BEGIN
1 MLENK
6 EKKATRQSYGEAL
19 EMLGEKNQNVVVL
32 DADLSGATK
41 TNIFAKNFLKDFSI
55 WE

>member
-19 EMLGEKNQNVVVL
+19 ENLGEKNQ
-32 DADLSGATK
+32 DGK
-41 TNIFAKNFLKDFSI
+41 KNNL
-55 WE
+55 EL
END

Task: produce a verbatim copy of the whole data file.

1 MLENK
6 EKKATRQSYGEAL
19 EMLGEKNQNVVVL
32 DADLSGATK
41 TNIFAKNFLKDFSI
55 WE

>member
-19 EMLGEKNQNVVVL
+19 ENLGEKNQ
-32 DADLSGATK
+32 DGK
-41 TNIFAKNFLKDFSI
+41 KNNL
-55 WE
+55 EL